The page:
LOCATION:Kansas State Legislature
DOCKET NO.: 80-848
DECIDED BY: Burger Court (1981-1986)
LOWER COURT: United States Court of Appeals for the Third Circuit
CITATION: 454 US 235 (1981)
ARGUED: Oct 14, 1981
DECIDED: Dec 08, 1981
Daniel C. Cathcart – on behalf of the Respondent
James M. Fitzsimons – on behalf of Petitioner, Piper Aircraft Company
Warner W. Gardner – on behalf of the Petitioner, Hartzell Propeller, Inc
Facts of the case
(This summary was prepared by Tom Feledy.)
A British company, flying an airplane manufactured by Piper, a Pennsylvania company, equipped with propellers made by Hartzell, an Ohio company, conducted a charter flight in Scotland for five Scottish citizens. When the plane crashed, killing all on board, the next of kin, also Scottish, had a Los Angeles-based lawyer sue Piper and Hartzell for wrongful death. The suit was filed in a California state court, then removed to Federal District Court in California, and finally transferred to Federal District Court in Pennsylvania. There it was dismissed forforum non conveniens under the determination that the case should be tried in Scotland: the crash had occurred, the crash investigation had been conducted there by British authorities, and the pilot’s estate, the plane’s owners, and the charter company were all located there. However, respondents successfully appealed, claiming that substantive law in Scotland would be unfavorable to their case. Scotland, unlike Pennsylvania, had no strict liability law, which, along with negligence, respondents were relying upon in order to prevail.
Does the possibility of an unfavorable change in law bar dismissal underforum non conveniens?
Media for Piper Aircraft Company v. Reyno
Audio Transcription for Opinion Announcement – December 08, 1981 in Piper Aircraft Company v. Reyno
Warren E. Burger:
The judgment and opinion of the Court in Piper Aircraft Company against Reyno and Hartzell Propeller against Reyno will be announced by Justice Marshall.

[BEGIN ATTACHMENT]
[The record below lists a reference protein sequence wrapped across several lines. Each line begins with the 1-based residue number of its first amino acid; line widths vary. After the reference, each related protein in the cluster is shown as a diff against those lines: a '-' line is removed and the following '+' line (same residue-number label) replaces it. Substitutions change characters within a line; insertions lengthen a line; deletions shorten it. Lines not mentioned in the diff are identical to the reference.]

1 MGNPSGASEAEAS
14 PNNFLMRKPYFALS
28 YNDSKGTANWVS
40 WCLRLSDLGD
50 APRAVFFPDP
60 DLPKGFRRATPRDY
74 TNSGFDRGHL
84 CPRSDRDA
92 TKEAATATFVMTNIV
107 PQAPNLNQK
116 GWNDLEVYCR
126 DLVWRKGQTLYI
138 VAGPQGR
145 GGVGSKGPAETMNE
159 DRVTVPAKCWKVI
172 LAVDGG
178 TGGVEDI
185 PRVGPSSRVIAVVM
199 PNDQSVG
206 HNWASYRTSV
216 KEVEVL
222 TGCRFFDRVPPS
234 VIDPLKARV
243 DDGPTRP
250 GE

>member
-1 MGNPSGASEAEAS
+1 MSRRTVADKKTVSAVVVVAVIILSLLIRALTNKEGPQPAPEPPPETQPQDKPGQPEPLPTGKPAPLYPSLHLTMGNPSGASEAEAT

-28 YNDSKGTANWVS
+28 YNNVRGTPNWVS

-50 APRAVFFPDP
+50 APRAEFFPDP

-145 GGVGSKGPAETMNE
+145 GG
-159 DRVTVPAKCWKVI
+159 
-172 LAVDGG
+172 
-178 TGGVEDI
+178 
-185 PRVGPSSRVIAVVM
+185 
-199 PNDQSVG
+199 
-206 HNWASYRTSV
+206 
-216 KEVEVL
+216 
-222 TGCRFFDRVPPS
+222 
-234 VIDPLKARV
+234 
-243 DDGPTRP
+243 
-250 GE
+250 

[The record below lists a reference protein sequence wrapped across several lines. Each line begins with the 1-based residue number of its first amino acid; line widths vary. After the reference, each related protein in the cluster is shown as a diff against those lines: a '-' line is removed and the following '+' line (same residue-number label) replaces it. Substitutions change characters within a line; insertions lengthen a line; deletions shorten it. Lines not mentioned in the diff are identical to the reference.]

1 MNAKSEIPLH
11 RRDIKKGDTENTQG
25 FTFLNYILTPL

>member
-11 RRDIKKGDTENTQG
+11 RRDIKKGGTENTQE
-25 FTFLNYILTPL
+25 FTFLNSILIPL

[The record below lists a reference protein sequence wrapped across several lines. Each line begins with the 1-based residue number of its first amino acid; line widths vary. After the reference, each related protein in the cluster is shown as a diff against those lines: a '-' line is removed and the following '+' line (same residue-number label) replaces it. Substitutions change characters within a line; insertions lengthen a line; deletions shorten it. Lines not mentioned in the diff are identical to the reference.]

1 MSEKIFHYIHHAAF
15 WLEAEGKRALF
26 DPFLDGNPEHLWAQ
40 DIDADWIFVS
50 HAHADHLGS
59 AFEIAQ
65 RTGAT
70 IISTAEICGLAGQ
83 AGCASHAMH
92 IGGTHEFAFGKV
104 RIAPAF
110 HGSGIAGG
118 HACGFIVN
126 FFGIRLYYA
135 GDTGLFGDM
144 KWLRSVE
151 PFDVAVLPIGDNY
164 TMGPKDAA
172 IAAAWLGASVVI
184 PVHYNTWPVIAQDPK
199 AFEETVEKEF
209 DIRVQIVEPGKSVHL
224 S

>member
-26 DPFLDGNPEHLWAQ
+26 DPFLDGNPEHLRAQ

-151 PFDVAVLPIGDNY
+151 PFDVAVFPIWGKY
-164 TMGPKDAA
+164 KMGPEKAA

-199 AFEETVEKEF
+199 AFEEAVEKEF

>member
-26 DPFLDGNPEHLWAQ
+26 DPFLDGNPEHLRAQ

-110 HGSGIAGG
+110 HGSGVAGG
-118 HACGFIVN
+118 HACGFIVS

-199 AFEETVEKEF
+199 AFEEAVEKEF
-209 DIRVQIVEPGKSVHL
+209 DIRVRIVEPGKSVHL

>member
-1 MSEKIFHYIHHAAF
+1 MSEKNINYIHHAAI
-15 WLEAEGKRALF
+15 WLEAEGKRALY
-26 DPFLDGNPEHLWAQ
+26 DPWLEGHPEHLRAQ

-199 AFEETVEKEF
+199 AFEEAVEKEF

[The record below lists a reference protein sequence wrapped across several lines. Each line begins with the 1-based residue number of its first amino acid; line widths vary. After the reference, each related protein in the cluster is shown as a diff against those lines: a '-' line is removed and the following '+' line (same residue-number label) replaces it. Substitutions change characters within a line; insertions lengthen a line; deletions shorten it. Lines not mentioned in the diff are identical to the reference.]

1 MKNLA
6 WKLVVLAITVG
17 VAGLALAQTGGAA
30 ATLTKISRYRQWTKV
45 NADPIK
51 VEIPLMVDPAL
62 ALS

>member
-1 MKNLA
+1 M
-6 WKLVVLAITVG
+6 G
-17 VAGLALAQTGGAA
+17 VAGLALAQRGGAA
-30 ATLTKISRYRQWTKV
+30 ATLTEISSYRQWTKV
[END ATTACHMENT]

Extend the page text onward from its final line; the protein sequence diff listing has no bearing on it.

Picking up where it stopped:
This case is here on writ of certiorari to the Third Circuit.
The question presented is whether a motion to dismiss on grounds of forum non conveniens must be denied when dismissal would result in the change in applicable law unfavorable to the plaintiff.
The action arises out of a crash of a small airplane in the Scottish highlands.
The pilot and all five passengers were killed instantly.
The decedents as well as their heirs and next of kin were all Scottish.
The respondent is an American who is acting as representative of the victims in States.
She filed a damage action in the United States District Court against petitioners, the American Corporation that manufactured the aircraft and its propellers.
She concedes that she filed a suit in the United States solely because American law was more favorable than Scottish law.
Petitioners moved to dismiss on the grounds of forum non conveniens claiming that the trial should take place in Scotland.
The District Court granted their motion.
It found that the private interest relating to the convenience of the litigants and the public interest relating to the convenience of the Court itself favored trial in Scotland.
The Court of Appeals reversed.
That Court noted that the dismissal and trial of the cases in Scotland would lead to a change in applicable law that would be unfavorable to the respondents.
It ruled that dismissal should be automatically barred in such circumstances.
The Court of Appeals further held that that dismissal was inappropriate because the District Court had not properly balanced the private and public interests.
Today, in an opinion filed with the clerk, we hold that the possibility of an unfavorable change in law could not automatically bar dismissal on the grounds of forum non conveniens.
Automatic dismissal would be inconsistent with the purposes of a forum non conveniens doctrine and would pose substantial practical problems.
We also hold that the District Court did not abuse its discretion in determining that the private and public interest favored trial in Scotland.
Thus, we reverse.
Justice Powell took no part in the decision of these cases.
Justice O’Connor took no part in the consideration or decision of these cases.
Justice White has filed an opinion concurring in part and dissenting in part.
And Justice Stevens joined by Justice Brennan has filed a dissenting opinion.
Warren E. Burger:
Thank you Justice Marshall.